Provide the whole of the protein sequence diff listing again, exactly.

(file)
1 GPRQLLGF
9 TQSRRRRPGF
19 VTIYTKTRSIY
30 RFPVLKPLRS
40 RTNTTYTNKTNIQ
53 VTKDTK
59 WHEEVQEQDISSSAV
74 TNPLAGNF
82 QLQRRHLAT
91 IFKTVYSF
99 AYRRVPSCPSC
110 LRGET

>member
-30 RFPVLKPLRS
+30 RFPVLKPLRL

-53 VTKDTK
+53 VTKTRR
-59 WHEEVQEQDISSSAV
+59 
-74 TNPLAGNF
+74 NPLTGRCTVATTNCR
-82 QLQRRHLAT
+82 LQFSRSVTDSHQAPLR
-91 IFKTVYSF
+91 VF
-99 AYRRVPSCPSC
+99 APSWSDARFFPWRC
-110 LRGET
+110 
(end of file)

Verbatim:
1 GPRQLLGF
9 TQSRRRRPGF
19 VTIYTKTRSIY
30 RFPVLKPLRS
40 RTNTTYTNKTNIQ
53 VTKDTK
59 WHEEVQEQDISSSAV
74 TNPLAGNF
82 QLQRRHLAT
91 IFKTVYSF
99 AYRRVPSCPSC
110 LRGET

>member
-30 RFPVLKPLRS
+30 RFPVLKPLRL

-53 VTKDTK
+53 VTKTRR
-59 WHEEVQEQDISSSAV
+59 
-74 TNPLAGNF
+74 NPLTGRCTVATTNCR
-82 QLQRRHLAT
+82 LQFSRSVTDSHQAPLR
-91 IFKTVYSF
+91 VF
-99 AYRRVPSCPSC
+99 APSWSDARFFPWRC
-110 LRGET
+110 